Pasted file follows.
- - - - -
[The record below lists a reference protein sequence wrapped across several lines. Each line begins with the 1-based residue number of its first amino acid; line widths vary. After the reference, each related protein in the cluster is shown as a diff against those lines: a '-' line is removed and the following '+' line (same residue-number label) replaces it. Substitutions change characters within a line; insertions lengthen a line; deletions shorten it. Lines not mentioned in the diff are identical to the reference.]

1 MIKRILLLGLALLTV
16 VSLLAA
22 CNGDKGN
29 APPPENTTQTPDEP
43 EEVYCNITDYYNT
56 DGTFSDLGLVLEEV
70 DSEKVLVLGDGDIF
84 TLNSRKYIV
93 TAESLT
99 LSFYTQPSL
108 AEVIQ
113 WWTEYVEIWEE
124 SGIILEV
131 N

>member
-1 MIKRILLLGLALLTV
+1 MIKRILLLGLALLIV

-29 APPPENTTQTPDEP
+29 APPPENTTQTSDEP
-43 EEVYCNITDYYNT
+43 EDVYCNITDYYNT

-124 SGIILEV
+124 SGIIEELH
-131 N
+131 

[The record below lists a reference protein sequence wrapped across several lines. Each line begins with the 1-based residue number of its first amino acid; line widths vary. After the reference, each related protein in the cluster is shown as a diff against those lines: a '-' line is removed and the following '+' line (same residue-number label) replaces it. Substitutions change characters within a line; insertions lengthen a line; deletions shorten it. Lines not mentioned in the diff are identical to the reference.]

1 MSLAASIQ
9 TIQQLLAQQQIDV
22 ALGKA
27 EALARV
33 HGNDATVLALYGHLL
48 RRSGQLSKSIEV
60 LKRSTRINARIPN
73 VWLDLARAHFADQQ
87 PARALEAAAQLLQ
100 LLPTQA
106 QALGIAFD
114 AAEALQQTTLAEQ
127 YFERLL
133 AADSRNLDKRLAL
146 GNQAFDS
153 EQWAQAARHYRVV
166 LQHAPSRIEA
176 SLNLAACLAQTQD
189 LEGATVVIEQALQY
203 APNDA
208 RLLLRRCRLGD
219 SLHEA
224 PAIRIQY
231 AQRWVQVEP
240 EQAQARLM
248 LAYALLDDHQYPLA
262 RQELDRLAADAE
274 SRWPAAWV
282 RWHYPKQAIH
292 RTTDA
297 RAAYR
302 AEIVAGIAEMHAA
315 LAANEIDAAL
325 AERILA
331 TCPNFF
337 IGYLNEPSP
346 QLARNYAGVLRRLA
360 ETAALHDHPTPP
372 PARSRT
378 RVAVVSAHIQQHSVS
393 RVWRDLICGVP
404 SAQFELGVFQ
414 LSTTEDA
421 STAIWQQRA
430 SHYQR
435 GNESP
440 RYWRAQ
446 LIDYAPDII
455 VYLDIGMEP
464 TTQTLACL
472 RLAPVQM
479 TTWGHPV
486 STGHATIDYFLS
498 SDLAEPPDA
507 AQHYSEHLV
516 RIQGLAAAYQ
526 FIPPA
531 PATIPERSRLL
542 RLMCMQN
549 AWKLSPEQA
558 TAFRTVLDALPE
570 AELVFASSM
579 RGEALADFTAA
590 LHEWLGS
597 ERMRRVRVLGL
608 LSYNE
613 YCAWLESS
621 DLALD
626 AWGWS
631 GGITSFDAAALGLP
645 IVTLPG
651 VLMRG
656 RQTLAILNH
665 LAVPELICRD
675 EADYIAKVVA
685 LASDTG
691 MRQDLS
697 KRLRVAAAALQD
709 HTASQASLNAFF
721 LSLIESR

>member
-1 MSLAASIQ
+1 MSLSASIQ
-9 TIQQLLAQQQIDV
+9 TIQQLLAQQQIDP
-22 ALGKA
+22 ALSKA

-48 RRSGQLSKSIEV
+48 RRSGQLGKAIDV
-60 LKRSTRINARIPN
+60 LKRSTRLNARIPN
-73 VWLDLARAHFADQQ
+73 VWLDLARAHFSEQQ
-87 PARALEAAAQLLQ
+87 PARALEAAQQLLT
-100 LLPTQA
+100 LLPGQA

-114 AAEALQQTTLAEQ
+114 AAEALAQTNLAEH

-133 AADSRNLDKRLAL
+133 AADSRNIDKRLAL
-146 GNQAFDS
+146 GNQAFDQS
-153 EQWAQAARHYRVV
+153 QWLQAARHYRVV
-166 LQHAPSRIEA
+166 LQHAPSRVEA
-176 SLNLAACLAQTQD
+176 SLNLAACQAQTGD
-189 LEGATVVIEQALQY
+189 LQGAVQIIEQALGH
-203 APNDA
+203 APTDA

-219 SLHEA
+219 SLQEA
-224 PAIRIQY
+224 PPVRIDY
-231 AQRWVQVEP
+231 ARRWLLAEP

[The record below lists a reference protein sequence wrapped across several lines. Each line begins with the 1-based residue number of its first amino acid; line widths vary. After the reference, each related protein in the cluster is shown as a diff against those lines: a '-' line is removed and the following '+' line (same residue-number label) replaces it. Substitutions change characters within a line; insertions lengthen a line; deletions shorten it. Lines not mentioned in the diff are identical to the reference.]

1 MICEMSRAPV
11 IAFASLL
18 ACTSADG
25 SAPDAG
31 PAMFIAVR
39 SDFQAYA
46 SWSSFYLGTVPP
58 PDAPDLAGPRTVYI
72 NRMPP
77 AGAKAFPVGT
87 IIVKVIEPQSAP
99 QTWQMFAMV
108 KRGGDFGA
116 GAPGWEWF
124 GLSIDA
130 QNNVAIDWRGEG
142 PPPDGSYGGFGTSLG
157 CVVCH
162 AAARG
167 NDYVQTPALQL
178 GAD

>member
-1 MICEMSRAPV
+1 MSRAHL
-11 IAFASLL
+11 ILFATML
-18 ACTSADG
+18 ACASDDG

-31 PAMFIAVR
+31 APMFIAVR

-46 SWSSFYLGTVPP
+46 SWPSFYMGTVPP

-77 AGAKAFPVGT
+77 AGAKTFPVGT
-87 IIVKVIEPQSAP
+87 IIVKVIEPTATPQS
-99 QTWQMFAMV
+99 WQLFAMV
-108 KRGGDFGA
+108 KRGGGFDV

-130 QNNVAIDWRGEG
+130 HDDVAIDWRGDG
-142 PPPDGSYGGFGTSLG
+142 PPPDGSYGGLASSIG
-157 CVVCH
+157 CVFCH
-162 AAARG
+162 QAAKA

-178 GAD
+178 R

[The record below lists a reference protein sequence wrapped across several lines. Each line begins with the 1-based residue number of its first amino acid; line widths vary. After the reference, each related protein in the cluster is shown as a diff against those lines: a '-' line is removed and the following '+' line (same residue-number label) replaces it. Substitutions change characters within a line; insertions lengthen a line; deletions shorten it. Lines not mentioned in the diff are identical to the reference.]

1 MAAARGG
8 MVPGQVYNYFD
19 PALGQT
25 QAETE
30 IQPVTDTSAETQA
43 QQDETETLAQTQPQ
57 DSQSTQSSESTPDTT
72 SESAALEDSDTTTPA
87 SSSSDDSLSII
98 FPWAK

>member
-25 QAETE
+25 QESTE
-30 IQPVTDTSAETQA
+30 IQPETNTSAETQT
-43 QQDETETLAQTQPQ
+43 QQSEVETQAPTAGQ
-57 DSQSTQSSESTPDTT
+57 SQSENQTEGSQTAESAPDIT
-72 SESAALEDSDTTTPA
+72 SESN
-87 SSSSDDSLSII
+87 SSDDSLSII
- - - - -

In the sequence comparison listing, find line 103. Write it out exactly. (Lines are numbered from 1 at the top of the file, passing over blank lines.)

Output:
685 LASDTG